One of the Witch’s minions also rather over-acted to build up her part and this detracted from the impressive malevolence and physical prowess of her chief of police, the wolf Maugrim. The appearance of Father Christmas was simply bizarrely done, I can imagine only because of an attempt to avoid his character being too much the Coca Cola version, but there had not been enough made of it being always winter and never Christmas to make real sense of in the play, and his gifts seemed peculiar rather than important as they are in the book where by the time of his appearance all the children knew they were soon to be called into battle, possibly against their own brother. In the book Peter transforms from boy to future High King on being given his sword and shield.

The physical spectacle of Aslan was very impressive- he came in under a large Chinese Dragon type of Lion, carried and animated by half a dozen people. The cruelty of his humiliation on the Stone Table was complete and his shaving was neatly simulated by the casting off of the long fur coat the actor wore. But, unfortunately, much of this was undone by some very wooden dialogue. When Aslan invites the children to look to the horizon to Cair Paravel and Lucy says “it looks like a castle”, Aslan’s response of “It is a castle” seems banal. When he is resurrected and Susan cries “but we thought you were dead”, Aslan’s “It appears not” came across as sarcastic if anything. While the final scene in a Narnia transformed by flowers gave another opportunity for ropework and trapeze swings for the four children, it gave no sign that the four were about to go on to rule Narnia from the four thrones at Cair Paravel as wise, brave and kind monarchs for the next 15 years, such was the lack of development of their characters.

However, these are criticisms based on having spent the last couple of months immersed in the books with Oli. Despite them, we enjoyed the show for its spectacle, even if it missed much of the depth and nuance of the original LWW book. Those with less familiarity with the story have found much less to criticise and more to praise. It is running until 27th January 2018 and it would make a very good alternative to a pantomime for a family theatre outing. I’d also recommend reading the series of books as the other six beyond LWW seem to be largely forgotten these days but have exciting and varied stories. Although if the Calormenes and their god Tash are taken for representations of Islam perhaps I can see why they have gone out of fashion…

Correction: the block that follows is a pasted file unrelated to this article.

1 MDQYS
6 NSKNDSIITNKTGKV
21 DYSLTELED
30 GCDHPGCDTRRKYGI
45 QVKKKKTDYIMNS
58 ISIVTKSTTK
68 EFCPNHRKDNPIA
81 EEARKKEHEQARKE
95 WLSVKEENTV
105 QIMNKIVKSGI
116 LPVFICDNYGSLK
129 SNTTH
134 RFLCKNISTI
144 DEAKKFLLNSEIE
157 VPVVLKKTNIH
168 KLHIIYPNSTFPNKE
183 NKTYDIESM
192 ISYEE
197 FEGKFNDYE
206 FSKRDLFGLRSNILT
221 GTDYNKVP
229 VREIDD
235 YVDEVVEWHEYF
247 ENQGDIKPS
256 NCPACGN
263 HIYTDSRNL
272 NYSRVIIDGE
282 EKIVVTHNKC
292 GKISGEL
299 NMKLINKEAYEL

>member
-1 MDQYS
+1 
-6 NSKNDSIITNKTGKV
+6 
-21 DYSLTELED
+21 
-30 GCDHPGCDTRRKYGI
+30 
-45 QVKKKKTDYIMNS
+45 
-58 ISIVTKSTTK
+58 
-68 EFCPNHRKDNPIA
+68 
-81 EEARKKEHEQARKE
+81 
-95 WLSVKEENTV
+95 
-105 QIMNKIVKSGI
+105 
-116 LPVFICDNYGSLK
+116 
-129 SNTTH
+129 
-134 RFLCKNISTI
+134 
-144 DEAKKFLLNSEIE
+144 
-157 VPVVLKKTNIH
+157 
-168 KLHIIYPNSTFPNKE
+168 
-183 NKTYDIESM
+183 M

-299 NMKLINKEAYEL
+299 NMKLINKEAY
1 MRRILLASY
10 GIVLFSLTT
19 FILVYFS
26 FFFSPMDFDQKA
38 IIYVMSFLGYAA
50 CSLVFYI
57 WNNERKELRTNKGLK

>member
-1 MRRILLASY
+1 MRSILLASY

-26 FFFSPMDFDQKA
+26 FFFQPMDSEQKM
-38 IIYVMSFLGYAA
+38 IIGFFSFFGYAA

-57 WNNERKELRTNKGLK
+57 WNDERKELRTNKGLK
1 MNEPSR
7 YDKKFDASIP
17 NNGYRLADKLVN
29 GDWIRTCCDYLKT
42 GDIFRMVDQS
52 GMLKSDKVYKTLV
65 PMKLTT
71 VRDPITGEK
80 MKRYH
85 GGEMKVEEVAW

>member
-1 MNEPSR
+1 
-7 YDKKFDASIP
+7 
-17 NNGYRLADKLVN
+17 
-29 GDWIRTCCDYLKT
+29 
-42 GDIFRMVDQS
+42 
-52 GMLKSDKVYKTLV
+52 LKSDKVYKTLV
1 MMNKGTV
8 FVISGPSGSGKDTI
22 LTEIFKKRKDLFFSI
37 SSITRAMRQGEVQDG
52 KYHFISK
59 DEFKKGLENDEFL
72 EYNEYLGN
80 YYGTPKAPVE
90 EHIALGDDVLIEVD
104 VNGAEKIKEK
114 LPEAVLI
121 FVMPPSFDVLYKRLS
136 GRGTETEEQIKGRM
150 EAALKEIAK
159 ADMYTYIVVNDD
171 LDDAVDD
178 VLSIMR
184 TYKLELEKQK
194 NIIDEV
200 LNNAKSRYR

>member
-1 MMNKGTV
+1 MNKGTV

Advertisements

Corbyn’s Brexit Hokey Cokey

I’m not very good at predictions but one I made a couple of years ago has turned out to seem fairly prescient. Back in 2015 when Jeremy Corbyn had just scraped onto the ballot for the Labour leadership, I noted that he was very strongly and consistently anti-EU and this in itself ought to give pause for thought even to eurosceptic Conservatives. For those who supported continuing EU membership at a time when David Cameron had won the first Conservative majority (what’s that?) in 23 years, having someone leading the Opposition, however scruffy and apparently unelectable, who firmly sided with Tony Benn in believing the EU to be an anti-democratic imposition of neoliberalism on the UK, should not have been seen as anything other than a huge threat. For those who supported Labour and its embrace of EU membership gained in the long struggle back to government after humiliation in 1983, it ought to have been reason enough to reject Corbyn. 

But, as we know, nobody very much from any side of the political spectrum did notice or care very much about this, even if since the EU Referendum, Brexit is the biggest political issue we all face. Indeed, it isn’t so much that people didn’t notice, it’s more that they deliberately ignored the ample evidence of it as inconsistent with their broader perception of what Labour was offering on Brexit. Despite Corbyn having gone on TV the morning after the Referendum to say that Article 50 should be triggered immediately even now I hear his supporters say that that was either because he didn’t know the ramifications of doing so (which is an odd thing to call in support) or because he is a democrat and wanted to respect a result he did not want. Despite him having refused to share a platform with Cameron to campaign for Remain and been described by the leaders of the Labour In campaign to have barely participated in it, it is claimed that he worked tirelessly on the Remain side. Nipping off to Portugal for a holiday during the campaign is similarly dismissed as irrelevant, along with his expression of “7 out of 10” support for the EU on Channel 4’s Last Leg. Only last weekend, a Labour activist sincerely argued to me that in this year’s Labour Conference members will vote overwhelmingly for a second referendum and opposing Brexit, and that Corbyn will pursue that policy, despite having been re-elected as leader in a campaign where he denigrated Owen Smith’s call for a second referendum.